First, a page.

Evicting a tenant protected under an Assured Shorthold Tenancy, including period tenancies and assured tenancies, can be a difficult process and could be disastrous if you get it wrong. The good thing about tenant evictions is that there is a clear process that you can follow to insure you do not incur any liability. This step by step guide walks through the process:
Step 1: Notice of eviction
The first step in the process is to notify your tenant that you plan to evict them. There are two types of notices you can use depending on your situation:
- Section 21 – this is used to get your property back once the fixed term ends
- Section 8 – this is used if your tenant has broken the terms of the tenancy agreement
The length of the notice is typically found in the tenancy agreement. The general rule is that ‘reasonable notice’ needs to be given. For a periodic tenancy this is usually the length of one period, for other tenancies it could be as long as 2 months.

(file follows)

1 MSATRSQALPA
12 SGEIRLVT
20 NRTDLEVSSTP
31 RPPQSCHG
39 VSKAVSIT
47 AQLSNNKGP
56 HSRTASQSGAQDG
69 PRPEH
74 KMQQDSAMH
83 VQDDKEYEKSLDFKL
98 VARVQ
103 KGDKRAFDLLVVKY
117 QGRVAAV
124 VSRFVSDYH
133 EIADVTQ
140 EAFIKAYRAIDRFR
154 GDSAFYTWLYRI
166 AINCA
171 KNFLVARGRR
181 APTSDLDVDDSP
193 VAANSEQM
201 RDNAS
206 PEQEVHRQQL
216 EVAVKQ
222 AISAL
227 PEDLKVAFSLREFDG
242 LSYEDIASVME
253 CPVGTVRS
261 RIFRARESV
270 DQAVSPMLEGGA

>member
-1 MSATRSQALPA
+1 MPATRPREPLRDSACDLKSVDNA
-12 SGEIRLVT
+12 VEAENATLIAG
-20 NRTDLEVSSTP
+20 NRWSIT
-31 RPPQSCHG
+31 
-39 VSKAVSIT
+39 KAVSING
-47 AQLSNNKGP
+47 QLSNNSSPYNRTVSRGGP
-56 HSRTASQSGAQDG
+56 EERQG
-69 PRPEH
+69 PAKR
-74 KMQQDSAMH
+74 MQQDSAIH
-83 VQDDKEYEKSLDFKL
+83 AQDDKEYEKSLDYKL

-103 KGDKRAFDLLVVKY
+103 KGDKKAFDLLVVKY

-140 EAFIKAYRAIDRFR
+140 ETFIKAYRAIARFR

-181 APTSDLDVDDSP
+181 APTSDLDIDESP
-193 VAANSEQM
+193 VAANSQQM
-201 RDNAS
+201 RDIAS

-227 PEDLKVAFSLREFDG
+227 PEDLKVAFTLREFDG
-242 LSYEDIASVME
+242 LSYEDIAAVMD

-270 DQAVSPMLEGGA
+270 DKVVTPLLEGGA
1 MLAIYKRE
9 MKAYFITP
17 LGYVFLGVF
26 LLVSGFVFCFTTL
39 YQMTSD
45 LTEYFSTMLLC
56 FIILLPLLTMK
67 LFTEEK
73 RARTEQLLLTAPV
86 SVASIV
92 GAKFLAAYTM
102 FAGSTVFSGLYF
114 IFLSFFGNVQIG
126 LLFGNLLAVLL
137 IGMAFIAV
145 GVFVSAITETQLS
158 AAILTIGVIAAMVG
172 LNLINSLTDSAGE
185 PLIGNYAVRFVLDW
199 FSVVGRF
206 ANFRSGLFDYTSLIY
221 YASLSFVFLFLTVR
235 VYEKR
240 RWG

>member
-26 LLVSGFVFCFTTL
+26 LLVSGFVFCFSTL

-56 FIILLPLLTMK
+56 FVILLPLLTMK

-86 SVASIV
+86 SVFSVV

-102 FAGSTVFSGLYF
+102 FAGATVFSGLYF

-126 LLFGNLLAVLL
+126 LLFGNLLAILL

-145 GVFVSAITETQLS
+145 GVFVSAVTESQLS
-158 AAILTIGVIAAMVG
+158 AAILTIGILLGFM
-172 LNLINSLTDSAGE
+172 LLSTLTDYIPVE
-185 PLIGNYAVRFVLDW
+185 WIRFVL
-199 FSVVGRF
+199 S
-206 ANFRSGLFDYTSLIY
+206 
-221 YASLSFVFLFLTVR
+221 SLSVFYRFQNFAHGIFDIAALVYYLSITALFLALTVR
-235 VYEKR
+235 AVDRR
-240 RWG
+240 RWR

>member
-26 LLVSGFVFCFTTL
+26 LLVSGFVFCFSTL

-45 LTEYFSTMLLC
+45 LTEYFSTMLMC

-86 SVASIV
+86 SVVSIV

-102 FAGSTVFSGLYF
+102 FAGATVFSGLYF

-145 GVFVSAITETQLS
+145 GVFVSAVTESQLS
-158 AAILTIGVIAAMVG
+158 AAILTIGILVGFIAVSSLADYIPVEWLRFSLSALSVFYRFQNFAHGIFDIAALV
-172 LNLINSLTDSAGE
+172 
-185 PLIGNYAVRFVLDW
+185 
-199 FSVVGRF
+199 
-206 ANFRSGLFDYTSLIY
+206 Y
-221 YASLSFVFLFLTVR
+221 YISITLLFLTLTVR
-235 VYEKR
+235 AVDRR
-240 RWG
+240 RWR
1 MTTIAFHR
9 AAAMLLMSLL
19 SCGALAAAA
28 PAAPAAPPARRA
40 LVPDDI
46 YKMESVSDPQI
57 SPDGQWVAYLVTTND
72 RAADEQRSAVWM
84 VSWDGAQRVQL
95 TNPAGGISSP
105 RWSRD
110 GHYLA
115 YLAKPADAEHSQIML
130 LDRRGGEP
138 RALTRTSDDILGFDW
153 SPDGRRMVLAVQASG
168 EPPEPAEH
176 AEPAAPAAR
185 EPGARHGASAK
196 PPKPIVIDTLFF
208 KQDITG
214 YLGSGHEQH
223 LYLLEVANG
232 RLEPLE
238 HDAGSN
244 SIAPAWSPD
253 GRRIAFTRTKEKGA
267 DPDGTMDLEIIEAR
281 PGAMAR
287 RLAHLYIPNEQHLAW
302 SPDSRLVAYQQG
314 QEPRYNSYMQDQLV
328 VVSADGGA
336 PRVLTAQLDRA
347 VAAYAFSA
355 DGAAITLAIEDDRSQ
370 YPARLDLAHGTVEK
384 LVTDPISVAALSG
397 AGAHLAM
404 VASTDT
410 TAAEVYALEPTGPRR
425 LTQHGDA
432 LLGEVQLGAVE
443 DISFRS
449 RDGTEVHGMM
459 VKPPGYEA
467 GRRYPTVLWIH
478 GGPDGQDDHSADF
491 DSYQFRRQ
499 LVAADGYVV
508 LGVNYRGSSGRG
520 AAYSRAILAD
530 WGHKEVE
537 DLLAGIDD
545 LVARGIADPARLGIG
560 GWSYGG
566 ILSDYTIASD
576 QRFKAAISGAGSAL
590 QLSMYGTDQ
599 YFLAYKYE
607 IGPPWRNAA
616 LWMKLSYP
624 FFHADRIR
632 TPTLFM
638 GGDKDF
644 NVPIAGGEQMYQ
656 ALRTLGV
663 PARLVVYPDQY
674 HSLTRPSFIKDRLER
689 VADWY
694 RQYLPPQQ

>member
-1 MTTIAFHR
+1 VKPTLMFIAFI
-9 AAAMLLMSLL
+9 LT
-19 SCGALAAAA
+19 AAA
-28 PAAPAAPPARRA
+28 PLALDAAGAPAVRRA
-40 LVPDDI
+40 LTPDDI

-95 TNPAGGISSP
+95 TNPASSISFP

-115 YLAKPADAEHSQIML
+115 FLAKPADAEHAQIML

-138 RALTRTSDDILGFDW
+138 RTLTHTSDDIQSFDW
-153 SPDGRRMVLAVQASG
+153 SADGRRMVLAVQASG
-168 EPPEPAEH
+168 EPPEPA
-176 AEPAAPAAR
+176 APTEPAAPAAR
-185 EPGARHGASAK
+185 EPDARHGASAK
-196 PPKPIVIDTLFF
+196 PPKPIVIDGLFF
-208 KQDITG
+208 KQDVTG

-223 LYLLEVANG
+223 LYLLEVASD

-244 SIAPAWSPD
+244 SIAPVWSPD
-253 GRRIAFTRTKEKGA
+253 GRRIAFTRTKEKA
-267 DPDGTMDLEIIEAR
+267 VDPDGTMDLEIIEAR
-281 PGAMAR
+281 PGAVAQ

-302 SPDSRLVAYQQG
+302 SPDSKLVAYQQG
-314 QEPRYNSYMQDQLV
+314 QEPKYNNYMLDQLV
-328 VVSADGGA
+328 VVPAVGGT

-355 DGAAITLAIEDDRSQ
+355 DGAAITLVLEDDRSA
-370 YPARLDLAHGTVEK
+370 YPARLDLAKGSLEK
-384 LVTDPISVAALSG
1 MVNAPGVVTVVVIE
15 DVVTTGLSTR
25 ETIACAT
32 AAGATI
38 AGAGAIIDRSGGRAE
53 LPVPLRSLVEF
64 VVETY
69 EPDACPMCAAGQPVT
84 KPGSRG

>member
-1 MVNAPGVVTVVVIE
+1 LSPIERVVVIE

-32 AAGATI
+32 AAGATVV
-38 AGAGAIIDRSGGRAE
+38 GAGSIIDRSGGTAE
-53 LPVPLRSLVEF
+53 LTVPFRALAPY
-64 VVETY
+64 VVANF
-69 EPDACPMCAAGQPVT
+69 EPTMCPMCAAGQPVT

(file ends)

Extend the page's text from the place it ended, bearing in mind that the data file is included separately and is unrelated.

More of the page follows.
Step 2: Possession order
If your tenant still hasn’t moved out once the notice period comes to an end you need to obtain a possession order. This is an order from the court granting you possession of the property and ordering your tenant to leave.
If you are not making a claim for unpaid rent you can apply for an Accelerated Possession Order. It will cost more money to get the order, however, it is quicker because there will be no court appearance.
Step 3: Warrant for possession
If your tenant is still refusing to leave, you will now need to apply for a warrant for possession. This is another application to the court and the result is the bailiffs evicting your tenant.
You can accelerate the process by transferring your case from the County Court to the High Court. This will be another fee. This option is only available if you are claiming more than £600 including court costs. The High Court Enforcement Officers will then carry out the eviction.